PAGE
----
Saturday, 12 March 2011

UK Selling needs the WOW factor

The 100th World Women's day was celebrated on March 8th 2011.

In London the celebrations culminated in a three day WOW festival on the south bank of the Thames over last weekend.

A set of stalls were set up in the foyer of the Festival Hall around the Clore ballroom.
Discussion groups and shows were held in the Clore Ballroom, Western Roof Pavilion, the St Paul's Roof and Weston Pavilions, the Purcell Room .

There was a great atmosphere of empowerment , intelligence and passion in the air.

Although some progress has been made in the campaign for equal rights for women there is still along way to go in many human endeavours including the world of business and selling.

Here are some stark statistics from's little book of big debate starters:

    • 30,000 women in the UK lose their jobs each year because of pregnancy

    • Women perform 60% of the work's work, produce 50% of the food, earn 10% of the income and 1% of the property.

    • 96% of executive directors of the UK's top companies are men.

    • The pay gap between men and women in UK is the largest in Europe at 15.5%

    • There are currently 45,000 women in the UK taking equal pay claims to court.

      The EQUALS coalition is a partnership of charities and organisations that believe men and women are equals and that women should have equal rights, equal opportunities and equal representation in politics, education, health, employment, family life and media and culture.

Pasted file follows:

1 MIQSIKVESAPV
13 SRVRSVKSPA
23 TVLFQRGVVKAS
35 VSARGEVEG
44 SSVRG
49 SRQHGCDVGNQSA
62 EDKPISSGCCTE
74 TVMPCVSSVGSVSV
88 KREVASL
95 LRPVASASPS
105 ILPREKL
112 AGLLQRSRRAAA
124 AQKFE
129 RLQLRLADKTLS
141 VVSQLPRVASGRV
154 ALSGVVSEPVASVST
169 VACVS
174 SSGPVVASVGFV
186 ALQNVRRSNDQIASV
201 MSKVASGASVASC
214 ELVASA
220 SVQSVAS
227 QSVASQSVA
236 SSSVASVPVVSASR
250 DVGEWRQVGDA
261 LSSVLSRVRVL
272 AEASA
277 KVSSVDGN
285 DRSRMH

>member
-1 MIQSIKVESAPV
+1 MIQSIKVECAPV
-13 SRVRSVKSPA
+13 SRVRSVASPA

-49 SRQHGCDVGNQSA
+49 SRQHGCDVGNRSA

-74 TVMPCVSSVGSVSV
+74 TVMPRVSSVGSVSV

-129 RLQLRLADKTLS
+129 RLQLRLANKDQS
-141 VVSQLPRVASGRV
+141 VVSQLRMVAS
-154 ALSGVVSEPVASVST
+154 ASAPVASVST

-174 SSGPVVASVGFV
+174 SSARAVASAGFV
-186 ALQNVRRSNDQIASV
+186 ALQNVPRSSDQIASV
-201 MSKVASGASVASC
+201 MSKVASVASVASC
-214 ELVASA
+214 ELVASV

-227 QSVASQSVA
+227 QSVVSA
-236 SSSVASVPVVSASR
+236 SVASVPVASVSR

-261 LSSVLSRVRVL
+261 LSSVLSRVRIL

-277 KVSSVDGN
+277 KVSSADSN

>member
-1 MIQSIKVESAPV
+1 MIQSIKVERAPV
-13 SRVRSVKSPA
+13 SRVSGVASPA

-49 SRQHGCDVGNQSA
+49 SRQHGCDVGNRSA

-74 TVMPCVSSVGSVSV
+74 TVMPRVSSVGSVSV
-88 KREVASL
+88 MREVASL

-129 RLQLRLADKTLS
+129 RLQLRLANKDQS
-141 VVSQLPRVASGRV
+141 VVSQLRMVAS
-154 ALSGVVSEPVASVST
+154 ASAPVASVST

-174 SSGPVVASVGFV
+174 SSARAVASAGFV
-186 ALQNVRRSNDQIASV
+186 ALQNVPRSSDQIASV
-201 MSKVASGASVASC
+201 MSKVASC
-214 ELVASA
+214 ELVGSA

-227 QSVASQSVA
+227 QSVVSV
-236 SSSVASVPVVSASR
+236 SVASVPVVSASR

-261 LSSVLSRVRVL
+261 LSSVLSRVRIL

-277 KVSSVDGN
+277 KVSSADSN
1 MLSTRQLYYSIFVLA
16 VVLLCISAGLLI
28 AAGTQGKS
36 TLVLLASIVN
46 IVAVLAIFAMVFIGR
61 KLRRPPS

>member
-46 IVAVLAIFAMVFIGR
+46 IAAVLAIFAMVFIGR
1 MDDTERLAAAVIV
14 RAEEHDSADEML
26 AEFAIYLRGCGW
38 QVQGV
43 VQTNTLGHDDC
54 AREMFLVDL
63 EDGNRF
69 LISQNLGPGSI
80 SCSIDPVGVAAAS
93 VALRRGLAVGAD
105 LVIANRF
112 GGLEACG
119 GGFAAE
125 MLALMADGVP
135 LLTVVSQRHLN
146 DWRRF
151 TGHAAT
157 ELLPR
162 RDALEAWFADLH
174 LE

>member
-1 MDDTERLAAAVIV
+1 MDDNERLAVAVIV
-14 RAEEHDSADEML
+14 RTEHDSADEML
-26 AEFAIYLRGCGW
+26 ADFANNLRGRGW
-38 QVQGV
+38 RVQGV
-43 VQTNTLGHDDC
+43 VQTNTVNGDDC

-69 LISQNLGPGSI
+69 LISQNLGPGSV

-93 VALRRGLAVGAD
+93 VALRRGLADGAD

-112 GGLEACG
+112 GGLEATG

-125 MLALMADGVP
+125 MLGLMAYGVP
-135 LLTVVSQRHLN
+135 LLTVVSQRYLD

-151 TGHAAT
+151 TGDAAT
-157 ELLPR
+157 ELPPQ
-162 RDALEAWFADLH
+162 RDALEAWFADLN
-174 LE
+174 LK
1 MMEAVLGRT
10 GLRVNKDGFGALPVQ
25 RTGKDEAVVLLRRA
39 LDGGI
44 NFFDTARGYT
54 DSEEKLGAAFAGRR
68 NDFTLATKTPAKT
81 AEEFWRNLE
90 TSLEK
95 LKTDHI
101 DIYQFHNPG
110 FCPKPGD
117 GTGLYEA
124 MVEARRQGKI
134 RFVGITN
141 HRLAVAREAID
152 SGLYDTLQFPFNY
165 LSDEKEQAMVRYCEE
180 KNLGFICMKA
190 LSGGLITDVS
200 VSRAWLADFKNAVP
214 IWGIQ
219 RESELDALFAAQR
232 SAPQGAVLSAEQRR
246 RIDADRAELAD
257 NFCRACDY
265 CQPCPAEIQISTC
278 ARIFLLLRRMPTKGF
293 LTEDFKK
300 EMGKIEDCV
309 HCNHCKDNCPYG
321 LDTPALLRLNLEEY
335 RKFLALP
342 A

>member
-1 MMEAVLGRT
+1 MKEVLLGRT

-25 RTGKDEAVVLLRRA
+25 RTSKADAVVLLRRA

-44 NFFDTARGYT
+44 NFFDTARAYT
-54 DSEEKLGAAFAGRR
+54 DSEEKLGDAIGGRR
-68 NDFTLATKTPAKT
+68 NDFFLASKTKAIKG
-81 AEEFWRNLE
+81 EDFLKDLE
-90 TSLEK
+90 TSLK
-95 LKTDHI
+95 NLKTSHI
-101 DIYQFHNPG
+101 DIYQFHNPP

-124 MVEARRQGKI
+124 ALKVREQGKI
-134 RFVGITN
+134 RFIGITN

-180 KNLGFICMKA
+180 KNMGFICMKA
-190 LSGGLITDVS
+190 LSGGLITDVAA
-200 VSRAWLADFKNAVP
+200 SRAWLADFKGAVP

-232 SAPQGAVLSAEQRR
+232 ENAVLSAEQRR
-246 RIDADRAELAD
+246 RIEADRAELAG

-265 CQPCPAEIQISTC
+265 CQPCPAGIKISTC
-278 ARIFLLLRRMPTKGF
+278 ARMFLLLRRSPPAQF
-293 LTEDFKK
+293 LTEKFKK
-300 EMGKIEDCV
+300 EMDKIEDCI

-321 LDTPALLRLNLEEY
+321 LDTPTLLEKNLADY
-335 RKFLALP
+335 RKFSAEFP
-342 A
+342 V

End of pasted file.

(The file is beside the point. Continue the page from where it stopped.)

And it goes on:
• The EQUALS coalition is using this centenary year to renew the call for an equal world. They'll be asking the questions that women have been asking for hundreds of years even more loudly than ever in an effort to prompt a debate about what inequality looks like today.

They want to ask everyone around the world, what might being treated as equals, equal?
They are inviting men and women to reflect on the incredible progress women have made in women's rights, and discuss the inequalities that still exist, share experiences and ideas with people across the globe, and take action to tip the gender balance for women and girls.

"Women's rights have come an awfully long way since 1911" - but have Equals asks have they come far enough?

In the UK, it's easy to feel as if the fight for equality has been won, but at the current rate of progress, it will take 200 years to achieve an equal number of women in UK parliament, and 73 years to achieve equal numbers on FTSE 100 boards.

Click for We Are Equals

      There were a number of charities and campaigning organisations present at the exhibition. Here is a small selection of the stalls I visited to find out more about their work.

    • Click for Women for Women International

      Set up in 1993 Women for Women International is dedicated solely to helping women who have lost everything due to war and conflict and have nowhere else to turn.
    • Their leaflet entitled " I am the new definition of a businesswoman" - states that donations given to them gives women the opportunity to break free from the cycle of poverty and changes their lives for ever. In today's wars the leaflet explains 90% of causalities are civilians, 75% of which are women and children. In spite of this tens of thousands of women in Afghanistan,Bosnia & Herzegovina, Congo, Iraq,Kosovo, Nigeria, and Sudan are lifting themselves out of poverty by using their skills in the local economy and becoming small business entrepreneurs.